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Rated: E · Prose · Family · #2146086
A little semi-autobiographical piece about my thoughts on my dad.
What do you talk about with a man you know who’s about to die?

Our conversation aren’t abstract, they aren’t philosophical discussions on how things should be or how the world should work, or our wishes and wants, but about memories. They’re about the Cowboys game they lost by a field goal. They’re about him picking me up after school when I got in a fight. They’re about things we did together, about what he taught and instilled into his young son years ago.

His body is frail. He’s not the same man he was all those years ago. He’s better. He’s learned, acknowledged his failings; righted his wrongs. He knows he’s about to die, I suspect. He reminds me of that each time we meet. He tells me about the secret zavings he has stowed away for mom – if invested well she can retire three years early. Of that, he’s proud. He loves her, though they constantly quarrel and argue over the most trivial of things. Reminds me of myself. He gives me encouragements and advice. He let’s me know where he failed; shows me where to turn right where he turned left.

My life isn’t how I’d thought it’d be. I didn’t take his advice until age crept up. I thought I’d be in my 20s forever. I’d still be taking classes, learning to write, and finding “the one.” Oh how much time I’ve wasted on fruitless endeavors. I thought I found “the one” a thousand times over. My heart has the scars to prove it. I went home, called my parents; let them know my ex wasn’t her. She wasn’t “the one.”

We chopped wood yesterday. He got tired faster than he used to. Couldn’t carry as much neither. We’d walk together from the uncut wood to the slowly building pile of cut wood strewn about in stacks. It was getting cold. He’d have to go inside and warm up every so often. His body doesn’t keep in heat like it used to.

Then made our way with the axe chainsaw in the wheelbarrow to the shed and stack ’em up inside when we finished. Then I’d carry a stack of wood inside and he’d carry a smaller one and we’d start the fire. He told me about his Longhorns and how they were doing. We used to watch them together growing up. Then I moved away. I got too busy to keep up with them but he didn’t. I wish I did. We’d have more to talk about that way.

“Dad, I just can’t seem to find anyone anymore. When I do, they don’t reciprocate the feelings I have for them.”

“That’s all right son. Just focus on doing what’s best. Focus on what’s right. God’ll bring the right one along in His due time.”

I wanted to say “I wish His timing were faster” but I didn’t want to question God in front of my dad, jokingly or not.

“You don’t joke about such things,” he’d tell me. “You can joke about just about anything, but don’t joke about God.”

The fire was going. The heat began to fight back the cold which soon began to be relegated to the far corners of the single-story brick house. It was getting dark. He drew the curtains closed. We lived outside town a good ways and although we knew our neighbors, small Texas towns seemed to be getting hit by meth harder than others.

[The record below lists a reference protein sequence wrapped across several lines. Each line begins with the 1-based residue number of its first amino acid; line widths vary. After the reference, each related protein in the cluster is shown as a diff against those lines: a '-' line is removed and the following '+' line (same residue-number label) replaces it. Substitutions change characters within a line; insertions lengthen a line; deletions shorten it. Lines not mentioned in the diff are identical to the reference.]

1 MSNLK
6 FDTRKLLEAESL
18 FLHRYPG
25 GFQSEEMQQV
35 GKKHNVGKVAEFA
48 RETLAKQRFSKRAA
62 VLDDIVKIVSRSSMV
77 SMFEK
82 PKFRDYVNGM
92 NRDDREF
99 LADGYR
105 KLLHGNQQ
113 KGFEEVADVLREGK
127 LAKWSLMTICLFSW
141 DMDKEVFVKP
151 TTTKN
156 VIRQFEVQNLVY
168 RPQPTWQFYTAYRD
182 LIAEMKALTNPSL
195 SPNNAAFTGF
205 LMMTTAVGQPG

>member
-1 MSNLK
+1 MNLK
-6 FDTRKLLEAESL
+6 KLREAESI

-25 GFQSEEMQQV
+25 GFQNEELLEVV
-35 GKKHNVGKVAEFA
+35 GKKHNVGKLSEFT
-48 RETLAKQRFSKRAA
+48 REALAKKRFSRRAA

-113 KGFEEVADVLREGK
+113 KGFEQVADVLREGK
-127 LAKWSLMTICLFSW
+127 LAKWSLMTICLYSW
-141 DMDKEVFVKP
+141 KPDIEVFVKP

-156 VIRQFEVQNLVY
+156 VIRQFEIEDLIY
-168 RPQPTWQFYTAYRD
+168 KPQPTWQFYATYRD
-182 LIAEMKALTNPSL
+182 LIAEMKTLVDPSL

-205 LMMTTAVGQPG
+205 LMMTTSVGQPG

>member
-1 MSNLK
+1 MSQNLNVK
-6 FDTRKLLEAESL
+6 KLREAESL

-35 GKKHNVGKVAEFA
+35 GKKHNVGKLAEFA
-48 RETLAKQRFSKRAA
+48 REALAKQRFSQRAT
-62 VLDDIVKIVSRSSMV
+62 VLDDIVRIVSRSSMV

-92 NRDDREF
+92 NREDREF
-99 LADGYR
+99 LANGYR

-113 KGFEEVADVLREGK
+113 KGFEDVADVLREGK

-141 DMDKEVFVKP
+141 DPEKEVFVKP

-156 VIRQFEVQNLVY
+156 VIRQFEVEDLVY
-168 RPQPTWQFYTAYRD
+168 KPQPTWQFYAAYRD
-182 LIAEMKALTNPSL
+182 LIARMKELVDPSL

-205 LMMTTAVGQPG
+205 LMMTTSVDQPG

“You have to watch out,” he said. He kept a loaded gun in his closet just in case. He was a good shot in the Army, but prayed he’d never have to show his skills again before he died.

He’d tell me about growing up down south in the 40s and 50s and about never locking the doors. And I believe it. He’s my dad, why would he lie? He misses his parents, and so do I. They died when I was young, but they lived long enough to make an impression on a ten-year-old boy. We sat and drank a beer together next to the fireplace and he told me the story of how they met. It was the only story of love at first sight I’ve heard. Almost unbelievable, but I believe it. He’s my dad, why would he lie?

He was tired so he went to bed. I stayed up and walked around the house. Studied pictures hanging on the wall in the hallway that felt a lot longer when I was a boy. Memories. Each photograph told me a story. Some I’d lived, some I’d been told. I try to remember them so I can pass them on to my kids, if I ever meet “the one.”

The next day the sun crept through the curtains of the room where I slept. It used to be mine. Then it was my sister’s. Now it’s for guests.

He’s already up. I can hear the coffee pot dripping. He makes good coffee. Better than I do even though he buys the generic kind. I can’t seem to get the proportions right on mine. We read our Bibles and sip our coffee. He reads the King James Version. I read a newer one. But it still means the same.

“I have to leave in about an hour. Can’t be late for my church.”

“I understand. When do you think you’ll be back this way?”

“Month or two I suppose.”

“Make it a month and we’ll be square.”

“I will, dad.”

“I finished my cup and my reading for the day, then gathered my things and went on my way. But not before I said goodbye to my mother and father. I hugged my mom and shook my dad’s hand.

I’m a momma’s boy actually, always have been and I suspect always will; yet I love them both the same. But my mom’s much younger than my dad, and my dad’s getting old.

Funny how age makes you dwell more on death.

I’m not as good as my dad, but that’s no fault of his. He has his failings, but he gave me everything I needed. I try and listen more, even when he repeats himself – his memory isn’t what it used to be and he’ll be the first to admit it. He still has much to teach and I still have much to learn. He taught me about God, family, forgiveness, values, hard work, and repentance. Some have stuck, others still need sticking to. But I’m learning, I’m trying to listen, as I’ve said before.

So when he passes I don’t want to be left regretting and saying “if only I’d listened more.”
© Copyright 2018 J. L. Hamrick III (hamr1ck3 at Writing.Com). All rights reserved.
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